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    Free, publicly-accessible full text available July 24, 2024
  7. Ultra-high purity elemental sources have long been considered a prerequisite for obtaining low impurity concentrations in compound semiconductors in the world of molecular beam epitaxy (MBE) since its inception in 1968. However, we demonstrate that a “dirty” solid precursor, ruthenium(III) acetylacetonate [also known as Ru(acac)3], can yield single-phase, epitaxial, and superconducting Sr2RuO4 films with the same ease and control as III–V MBE. A superconducting transition was observed at ∼0.9 K, suggesting a low defect density and a high degree of crystallinity in these films. In contrast to the conventional MBE, which employs the ultra-pure Ru metal evaporated at ∼2000 °C as a Ru source, along with reactive ozone to obtain Ru → Ru4+ oxidation, the use of the Ru(acac)3 precursor significantly simplifies the MBE process by lowering the temperature for Ru sublimation (less than 200 °C) and by eliminating the need for ozone. Combining these results with the recent developments in hybrid MBE, we argue that leveraging the precursor chemistry will be necessary to realize next-generation breakthroughs in the synthesis of atomically precise quantum materials.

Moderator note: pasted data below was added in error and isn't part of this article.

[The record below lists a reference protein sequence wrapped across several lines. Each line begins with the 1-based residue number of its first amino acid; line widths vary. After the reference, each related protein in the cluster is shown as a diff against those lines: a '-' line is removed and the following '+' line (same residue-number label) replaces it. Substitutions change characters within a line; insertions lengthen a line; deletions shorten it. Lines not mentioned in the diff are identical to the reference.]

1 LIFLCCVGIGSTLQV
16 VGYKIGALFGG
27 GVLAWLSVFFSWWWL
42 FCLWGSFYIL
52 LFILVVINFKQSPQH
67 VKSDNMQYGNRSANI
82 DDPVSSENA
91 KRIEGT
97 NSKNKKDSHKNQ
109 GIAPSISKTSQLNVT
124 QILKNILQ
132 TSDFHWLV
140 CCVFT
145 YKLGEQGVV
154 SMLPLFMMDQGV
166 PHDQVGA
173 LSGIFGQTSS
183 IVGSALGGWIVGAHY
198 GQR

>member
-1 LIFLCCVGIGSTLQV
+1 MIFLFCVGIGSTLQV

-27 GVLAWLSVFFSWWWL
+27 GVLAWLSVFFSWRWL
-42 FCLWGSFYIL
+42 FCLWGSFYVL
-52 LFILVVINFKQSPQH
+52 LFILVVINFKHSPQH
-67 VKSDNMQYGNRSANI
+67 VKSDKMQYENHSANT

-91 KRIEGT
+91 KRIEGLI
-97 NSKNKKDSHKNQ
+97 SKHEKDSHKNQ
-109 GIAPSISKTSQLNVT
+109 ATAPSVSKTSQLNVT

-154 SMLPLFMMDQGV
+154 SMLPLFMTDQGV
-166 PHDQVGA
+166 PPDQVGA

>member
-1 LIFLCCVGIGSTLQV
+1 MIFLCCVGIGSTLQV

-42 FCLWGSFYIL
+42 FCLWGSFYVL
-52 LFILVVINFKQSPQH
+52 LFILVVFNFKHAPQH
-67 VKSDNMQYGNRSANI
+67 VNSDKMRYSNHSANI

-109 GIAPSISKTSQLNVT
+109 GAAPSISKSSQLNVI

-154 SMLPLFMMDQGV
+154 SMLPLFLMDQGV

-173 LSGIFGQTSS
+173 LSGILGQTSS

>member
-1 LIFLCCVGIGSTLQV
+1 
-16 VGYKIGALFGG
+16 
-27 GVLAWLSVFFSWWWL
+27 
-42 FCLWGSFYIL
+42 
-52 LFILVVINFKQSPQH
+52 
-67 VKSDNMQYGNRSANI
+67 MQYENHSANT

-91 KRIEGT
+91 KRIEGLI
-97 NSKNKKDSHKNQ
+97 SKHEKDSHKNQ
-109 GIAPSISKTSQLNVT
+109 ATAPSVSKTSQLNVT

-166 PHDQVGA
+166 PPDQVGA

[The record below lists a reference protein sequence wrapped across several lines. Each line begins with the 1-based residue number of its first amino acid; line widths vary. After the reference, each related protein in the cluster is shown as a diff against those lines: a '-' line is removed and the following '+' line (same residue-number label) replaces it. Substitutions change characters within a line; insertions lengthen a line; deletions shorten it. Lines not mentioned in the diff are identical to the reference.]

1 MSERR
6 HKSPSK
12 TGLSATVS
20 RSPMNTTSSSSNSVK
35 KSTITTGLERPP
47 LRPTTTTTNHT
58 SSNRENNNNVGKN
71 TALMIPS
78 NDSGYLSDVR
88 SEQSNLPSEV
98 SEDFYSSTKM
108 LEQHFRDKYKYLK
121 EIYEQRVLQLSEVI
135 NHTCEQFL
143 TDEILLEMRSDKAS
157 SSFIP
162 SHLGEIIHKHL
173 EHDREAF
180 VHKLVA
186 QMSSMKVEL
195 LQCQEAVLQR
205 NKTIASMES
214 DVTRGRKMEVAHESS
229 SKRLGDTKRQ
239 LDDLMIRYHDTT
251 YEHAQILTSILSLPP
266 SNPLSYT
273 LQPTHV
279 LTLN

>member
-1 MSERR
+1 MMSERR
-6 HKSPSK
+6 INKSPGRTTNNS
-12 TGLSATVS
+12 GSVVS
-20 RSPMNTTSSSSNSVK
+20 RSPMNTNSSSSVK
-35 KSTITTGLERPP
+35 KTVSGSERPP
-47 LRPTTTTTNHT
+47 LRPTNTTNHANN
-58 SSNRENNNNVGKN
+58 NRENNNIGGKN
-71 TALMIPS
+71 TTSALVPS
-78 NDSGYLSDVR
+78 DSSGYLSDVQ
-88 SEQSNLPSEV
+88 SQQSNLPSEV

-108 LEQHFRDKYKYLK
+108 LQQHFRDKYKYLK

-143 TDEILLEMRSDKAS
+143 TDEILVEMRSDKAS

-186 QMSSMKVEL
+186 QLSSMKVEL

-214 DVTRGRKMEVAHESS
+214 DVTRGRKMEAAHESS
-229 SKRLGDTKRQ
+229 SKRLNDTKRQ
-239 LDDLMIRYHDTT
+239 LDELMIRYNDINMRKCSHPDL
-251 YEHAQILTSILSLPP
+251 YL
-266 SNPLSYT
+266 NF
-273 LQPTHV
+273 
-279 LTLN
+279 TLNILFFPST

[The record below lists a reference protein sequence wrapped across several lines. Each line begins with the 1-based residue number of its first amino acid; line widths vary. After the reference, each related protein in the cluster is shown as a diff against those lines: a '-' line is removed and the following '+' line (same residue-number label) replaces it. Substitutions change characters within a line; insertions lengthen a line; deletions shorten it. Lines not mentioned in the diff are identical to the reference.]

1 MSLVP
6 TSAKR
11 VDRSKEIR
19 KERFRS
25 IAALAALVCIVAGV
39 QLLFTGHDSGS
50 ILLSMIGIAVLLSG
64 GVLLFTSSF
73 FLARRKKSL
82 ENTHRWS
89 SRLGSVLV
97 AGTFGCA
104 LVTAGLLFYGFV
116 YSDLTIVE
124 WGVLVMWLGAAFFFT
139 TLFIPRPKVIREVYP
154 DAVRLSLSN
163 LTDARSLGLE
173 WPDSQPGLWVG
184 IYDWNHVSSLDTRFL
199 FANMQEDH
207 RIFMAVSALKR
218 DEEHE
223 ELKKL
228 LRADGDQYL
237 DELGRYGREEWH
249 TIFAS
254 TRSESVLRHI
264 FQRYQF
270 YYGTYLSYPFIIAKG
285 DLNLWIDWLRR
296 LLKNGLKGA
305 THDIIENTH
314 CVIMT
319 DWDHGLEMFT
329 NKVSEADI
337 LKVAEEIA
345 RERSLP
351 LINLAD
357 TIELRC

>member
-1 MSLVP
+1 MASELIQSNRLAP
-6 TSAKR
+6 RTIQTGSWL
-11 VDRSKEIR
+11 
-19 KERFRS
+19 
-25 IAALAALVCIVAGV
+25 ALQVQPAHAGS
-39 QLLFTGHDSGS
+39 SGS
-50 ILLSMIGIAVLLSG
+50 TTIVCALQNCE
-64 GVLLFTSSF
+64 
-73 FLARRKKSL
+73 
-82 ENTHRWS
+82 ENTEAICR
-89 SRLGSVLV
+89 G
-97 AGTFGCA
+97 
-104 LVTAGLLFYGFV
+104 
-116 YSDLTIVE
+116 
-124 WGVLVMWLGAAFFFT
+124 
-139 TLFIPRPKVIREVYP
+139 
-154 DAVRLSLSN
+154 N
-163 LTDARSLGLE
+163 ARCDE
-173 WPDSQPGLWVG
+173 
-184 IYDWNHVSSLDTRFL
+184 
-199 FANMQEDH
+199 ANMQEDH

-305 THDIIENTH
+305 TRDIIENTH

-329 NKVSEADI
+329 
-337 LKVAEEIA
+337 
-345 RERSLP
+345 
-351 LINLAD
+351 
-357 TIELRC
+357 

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  8. Growing a thick high-quality epitaxial layer on the β-Ga2O3 substrate is crucial in commercializing β-Ga2O3 devices. Metal organic chemical vapor deposition (MOCVD) is also well-established for the large-scale commercial growth of β-Ga2O3 and related heterostructures. This paper presents a systematic study of the Schottky barrier diodes fabricated on two different Si-doped homoepitaxial β-Ga2O3 thin films grown on Sn-doped (001) and (010) β-Ga2O3 substrates by MOCVD. X-ray diffraction analysis of the MOCVD-grown sample, room temperature current density–voltage data for different Schottky diodes, and C–V measurements are presented. Diode characteristics, such as ideality factor, barrier height, specific on-resistance, and breakdown voltage, are studied. Temperature dependence (170–360 K) of the ideality factor, barrier height, and Poole–Frenkel reverse leakage mechanism are also analyzed from the J–V–T characteristics of the fabricated Schottky diodes.

     
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  9. Free, publicly-accessible full text available August 1, 2024